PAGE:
These concerns can be even more daunting if you are LGBTQ, as many elders in the community face homophobic and transphobic caregivers, healthcare providers and heterosexual elders. Below are just a few highlights of the issues and concerns facing aging LGBTQ people.
Fear of Discrimination
Many aging LGBTQ people do not disclose their identities to their physicians, nurses or caregivers. Twenty-two percent of LGBTQ older adults in long-term care facilities felt they could not be open about their LGBTQ identity with facility staff, 89 percent predicted that staff would discriminate based on their sexual orientations and/or gender identities and 43 percent reported instances of mistreatment. LGBTQ elders also face a greater risk of social isolation and neglect as they’re twice as likely to live alone or be single and 3-4 times less likely to have children.
Living in Poverty
Thanks to a lifetime of workplace discrimination and a lack of protections, LGBTQ elders are faced with a disproportionately higher rate of poverty. Twenty-four percent of lesbians and 15 percent of gay and bisexual men are considered poor, compared to 19 percent and 13 percent of heterosexual women and men, respectively. One study even found that 9.1 percent of elder lesbian couples and 4.9 percent of elder gay couples suffered in extreme poverty.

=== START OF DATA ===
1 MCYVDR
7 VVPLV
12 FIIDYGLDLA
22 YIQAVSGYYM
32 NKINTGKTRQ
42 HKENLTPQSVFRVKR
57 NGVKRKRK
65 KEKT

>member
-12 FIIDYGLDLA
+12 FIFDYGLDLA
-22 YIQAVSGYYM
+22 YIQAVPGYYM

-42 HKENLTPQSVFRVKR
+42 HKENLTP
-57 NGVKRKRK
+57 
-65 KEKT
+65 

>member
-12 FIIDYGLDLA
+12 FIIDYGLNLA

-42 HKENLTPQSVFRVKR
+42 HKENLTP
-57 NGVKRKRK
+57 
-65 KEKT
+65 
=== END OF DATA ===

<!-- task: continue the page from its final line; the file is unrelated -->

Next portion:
LGBTQ elders face higher percentages of physical health conditions such as obesity, high blood pressure, cholesterol, arthritis, cataracts, diabetes and more. Mental health concerns are higher among LGBTQ elders as well with more than half suffering with depression; 39 percent reporting they have seriously thought of suicide; and 53 percent feeling isolated from others. HIV is another area of great concern among LGBTQ elders. Fifty percent of the people living with HIV in the U.S. are over the age of 50. This group includes longtime survivors, but also new diagnosed individuals with 15 percent of new HIV cases coming from people age 50 and older. Many healthcare providers do not test LGBTQ elders for HIV as they assume they are no longer sexually active but 53 percent of adults age 65-74 and 26 percent of adults age 75-85 report being active with one or more partners.
Few aging providers offer cultural competence training or outreach specific to transgender communities. Many older transgender adults are not getting the support they need, and many are reluctant to seek services at all if they can even find a healthcare provider who will see them or insurance policy that will cover them. Due to the widespread discrimination against transgender individuals they are more likely to experience higher rates of disability, general poor health, depression, anxiety, loneliness and suicidal ideation.
—Statistics provided by SAGEUSA.org